Many buyers opt to get a more in-depth survey instead, which takes a closer look at the structure and flags any potential issues with the building.

As you might expect, this will cost more than a straight-forward valuation, but it could save you money in the long run. If you discover that a property needs expensive repairs, then you may be able to renegotiate the price with the seller or pull out of the purchase.

Stamp Duty

If you’re buying a home in the UK, you may be liable to pay Stamp Duty. This is a government tax that is calculated based on your circumstances and the value of the home that you are buying.

Those purchasing a second home may also be required to pay a higher Stamp Duty. This will depend on the buyer’s circumstances and whether they are replacing their main residence (which would include selling their previous residence).

If you are liable, this is a considerable amount of money and will need to be paid within 30 days of completion. As such, these costs should be taken into account when you are budgeting for a house move.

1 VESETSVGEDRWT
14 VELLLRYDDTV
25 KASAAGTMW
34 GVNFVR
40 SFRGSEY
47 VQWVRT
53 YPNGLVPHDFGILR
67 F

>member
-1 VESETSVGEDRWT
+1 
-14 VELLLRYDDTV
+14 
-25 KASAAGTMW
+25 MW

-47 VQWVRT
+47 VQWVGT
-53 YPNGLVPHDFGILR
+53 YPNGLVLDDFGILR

How to choose the best conveyancer?

The cost of your conveyancer shouldn’t be the only consideration you make.

This is complex work, which could have a big impact on your life. If something goes wrong during the conveyancing process, it could collapse the whole property chain, causing you to miss out on your dream home. It could therefore be argued that it’s worth an extra few hundred pounds to invest in an experienced conveyancer.

It’s often recommended to choose a conveyancer that isn’t too busy, as it will often take them longer to complete your tasks. This problem is regularly associated with solicitors, who are prone to having more pressing tasks with more immediate deadlines drop on their table. By all means, ask them how much work they currently have on their hands. If you do choose a solicitor, enquire about their experience with conveyancing. Many people choose to go with conveyancers who have been recommended by friends or family.